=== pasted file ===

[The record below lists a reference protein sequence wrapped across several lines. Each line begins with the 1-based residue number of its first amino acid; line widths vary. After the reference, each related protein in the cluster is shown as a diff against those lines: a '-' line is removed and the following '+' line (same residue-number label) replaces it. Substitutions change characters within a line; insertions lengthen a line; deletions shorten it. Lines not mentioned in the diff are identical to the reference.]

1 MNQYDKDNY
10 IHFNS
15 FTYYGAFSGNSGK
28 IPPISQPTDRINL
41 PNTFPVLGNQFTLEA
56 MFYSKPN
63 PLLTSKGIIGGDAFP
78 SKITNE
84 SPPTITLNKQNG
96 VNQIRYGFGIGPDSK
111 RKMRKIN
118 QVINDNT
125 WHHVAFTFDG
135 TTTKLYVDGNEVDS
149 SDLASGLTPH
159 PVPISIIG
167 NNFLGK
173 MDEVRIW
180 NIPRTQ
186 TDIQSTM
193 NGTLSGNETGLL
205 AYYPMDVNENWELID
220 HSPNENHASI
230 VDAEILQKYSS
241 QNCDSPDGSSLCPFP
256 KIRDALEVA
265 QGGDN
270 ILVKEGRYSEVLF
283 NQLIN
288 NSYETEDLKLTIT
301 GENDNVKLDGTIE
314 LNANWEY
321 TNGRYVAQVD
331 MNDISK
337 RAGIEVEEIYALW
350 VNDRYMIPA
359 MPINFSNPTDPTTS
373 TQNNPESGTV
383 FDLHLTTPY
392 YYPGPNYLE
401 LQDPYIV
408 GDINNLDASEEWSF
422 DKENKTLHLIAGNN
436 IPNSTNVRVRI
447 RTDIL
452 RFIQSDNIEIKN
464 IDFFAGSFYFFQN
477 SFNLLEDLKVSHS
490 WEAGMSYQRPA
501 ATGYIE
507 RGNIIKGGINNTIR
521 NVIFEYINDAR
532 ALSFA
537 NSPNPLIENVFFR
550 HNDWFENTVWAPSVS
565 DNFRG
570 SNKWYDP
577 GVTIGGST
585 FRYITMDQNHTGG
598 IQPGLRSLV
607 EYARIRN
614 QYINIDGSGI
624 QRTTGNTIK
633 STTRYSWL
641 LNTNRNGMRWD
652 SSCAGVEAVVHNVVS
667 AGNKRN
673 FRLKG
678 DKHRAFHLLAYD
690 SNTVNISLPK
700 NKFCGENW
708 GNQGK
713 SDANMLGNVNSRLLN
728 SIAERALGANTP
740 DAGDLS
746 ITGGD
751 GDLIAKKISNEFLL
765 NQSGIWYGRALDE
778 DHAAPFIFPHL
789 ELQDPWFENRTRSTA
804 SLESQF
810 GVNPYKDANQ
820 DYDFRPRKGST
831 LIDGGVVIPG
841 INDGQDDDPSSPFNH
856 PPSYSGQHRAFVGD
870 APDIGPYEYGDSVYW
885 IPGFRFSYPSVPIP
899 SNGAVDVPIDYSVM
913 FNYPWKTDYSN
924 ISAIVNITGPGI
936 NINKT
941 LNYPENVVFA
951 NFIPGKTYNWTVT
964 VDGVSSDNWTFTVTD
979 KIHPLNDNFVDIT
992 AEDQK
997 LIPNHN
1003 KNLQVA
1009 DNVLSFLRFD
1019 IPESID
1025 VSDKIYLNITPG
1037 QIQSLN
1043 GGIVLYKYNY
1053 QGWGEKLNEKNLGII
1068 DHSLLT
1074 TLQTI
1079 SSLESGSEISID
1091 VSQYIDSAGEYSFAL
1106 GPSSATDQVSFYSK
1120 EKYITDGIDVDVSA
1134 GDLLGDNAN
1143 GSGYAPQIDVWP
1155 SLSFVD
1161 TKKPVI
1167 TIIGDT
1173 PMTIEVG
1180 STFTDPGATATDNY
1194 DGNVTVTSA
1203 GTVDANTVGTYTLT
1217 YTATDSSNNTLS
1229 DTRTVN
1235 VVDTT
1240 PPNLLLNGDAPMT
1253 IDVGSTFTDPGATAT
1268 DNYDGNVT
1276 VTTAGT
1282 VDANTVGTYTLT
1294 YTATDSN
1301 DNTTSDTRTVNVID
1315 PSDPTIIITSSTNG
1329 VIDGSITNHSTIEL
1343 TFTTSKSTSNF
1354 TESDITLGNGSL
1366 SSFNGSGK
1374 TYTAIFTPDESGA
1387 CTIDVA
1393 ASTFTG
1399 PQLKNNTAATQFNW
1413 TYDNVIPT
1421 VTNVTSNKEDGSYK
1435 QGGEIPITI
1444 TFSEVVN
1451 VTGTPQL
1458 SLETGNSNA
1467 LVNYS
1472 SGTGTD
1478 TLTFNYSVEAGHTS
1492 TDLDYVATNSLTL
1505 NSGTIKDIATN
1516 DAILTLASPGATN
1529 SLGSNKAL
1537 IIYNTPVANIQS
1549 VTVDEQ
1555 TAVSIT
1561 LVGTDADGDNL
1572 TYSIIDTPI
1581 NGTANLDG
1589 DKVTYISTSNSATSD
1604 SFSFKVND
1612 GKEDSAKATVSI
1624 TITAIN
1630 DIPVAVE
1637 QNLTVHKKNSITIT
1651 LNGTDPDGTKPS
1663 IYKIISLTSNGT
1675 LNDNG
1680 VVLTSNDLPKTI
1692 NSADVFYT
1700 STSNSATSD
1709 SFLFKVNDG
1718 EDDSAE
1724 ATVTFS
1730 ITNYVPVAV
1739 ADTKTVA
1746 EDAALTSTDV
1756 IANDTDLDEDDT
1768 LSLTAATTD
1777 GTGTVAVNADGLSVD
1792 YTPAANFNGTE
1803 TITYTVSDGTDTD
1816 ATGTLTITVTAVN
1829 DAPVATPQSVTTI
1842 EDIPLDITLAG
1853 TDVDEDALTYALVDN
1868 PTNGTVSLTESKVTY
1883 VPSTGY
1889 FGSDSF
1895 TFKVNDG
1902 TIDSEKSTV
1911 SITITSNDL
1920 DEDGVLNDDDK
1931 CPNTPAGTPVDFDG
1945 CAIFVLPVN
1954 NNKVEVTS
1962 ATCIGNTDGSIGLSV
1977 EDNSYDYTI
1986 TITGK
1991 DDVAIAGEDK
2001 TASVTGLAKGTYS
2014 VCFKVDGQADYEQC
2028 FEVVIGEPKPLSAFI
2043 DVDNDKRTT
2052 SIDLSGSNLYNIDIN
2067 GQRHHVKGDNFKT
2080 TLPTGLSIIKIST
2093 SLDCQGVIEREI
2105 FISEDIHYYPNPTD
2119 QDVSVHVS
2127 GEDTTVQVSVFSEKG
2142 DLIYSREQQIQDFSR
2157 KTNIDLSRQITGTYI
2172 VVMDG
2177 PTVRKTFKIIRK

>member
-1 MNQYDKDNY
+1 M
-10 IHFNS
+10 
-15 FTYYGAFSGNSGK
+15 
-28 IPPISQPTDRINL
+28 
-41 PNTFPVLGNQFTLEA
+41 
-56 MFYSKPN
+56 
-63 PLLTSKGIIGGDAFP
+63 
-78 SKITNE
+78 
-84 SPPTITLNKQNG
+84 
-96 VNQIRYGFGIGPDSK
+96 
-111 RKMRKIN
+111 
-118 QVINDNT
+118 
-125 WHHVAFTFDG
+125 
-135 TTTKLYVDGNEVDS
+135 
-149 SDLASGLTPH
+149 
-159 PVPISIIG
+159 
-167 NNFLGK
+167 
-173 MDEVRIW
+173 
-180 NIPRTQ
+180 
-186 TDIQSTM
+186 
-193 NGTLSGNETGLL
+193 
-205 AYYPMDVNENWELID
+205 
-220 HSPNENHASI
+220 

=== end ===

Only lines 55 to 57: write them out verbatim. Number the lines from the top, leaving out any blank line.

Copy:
537 NSPNPLIENVFFR
550 HNDWFENTVWAPSVS
565 DNFRG